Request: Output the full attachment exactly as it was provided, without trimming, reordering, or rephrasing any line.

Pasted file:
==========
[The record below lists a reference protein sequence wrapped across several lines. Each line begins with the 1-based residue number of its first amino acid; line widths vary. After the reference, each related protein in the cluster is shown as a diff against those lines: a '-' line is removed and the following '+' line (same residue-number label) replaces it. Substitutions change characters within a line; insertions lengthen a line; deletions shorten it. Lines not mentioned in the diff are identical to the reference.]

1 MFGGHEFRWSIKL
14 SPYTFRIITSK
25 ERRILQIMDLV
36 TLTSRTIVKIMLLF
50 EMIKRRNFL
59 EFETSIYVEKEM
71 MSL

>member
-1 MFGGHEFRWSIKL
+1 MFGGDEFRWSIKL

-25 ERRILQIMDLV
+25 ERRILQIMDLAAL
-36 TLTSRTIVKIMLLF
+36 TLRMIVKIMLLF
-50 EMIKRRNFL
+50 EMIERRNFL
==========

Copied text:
[The record below lists a reference protein sequence wrapped across several lines. Each line begins with the 1-based residue number of its first amino acid; line widths vary. After the reference, each related protein in the cluster is shown as a diff against those lines: a '-' line is removed and the following '+' line (same residue-number label) replaces it. Substitutions change characters within a line; insertions lengthen a line; deletions shorten it. Lines not mentioned in the diff are identical to the reference.]

1 MFGGHEFRWSIKL
14 SPYTFRIITSK
25 ERRILQIMDLV
36 TLTSRTIVKIMLLF
50 EMIKRRNFL
59 EFETSIYVEKEM
71 MSL

>member
-1 MFGGHEFRWSIKL
+1 MFGGDEFRWSIKL

-25 ERRILQIMDLV
+25 ERRILQIMDLAAL
-36 TLTSRTIVKIMLLF
+36 TLRMIVKIMLLF
-50 EMIKRRNFL
+50 EMIERRNFL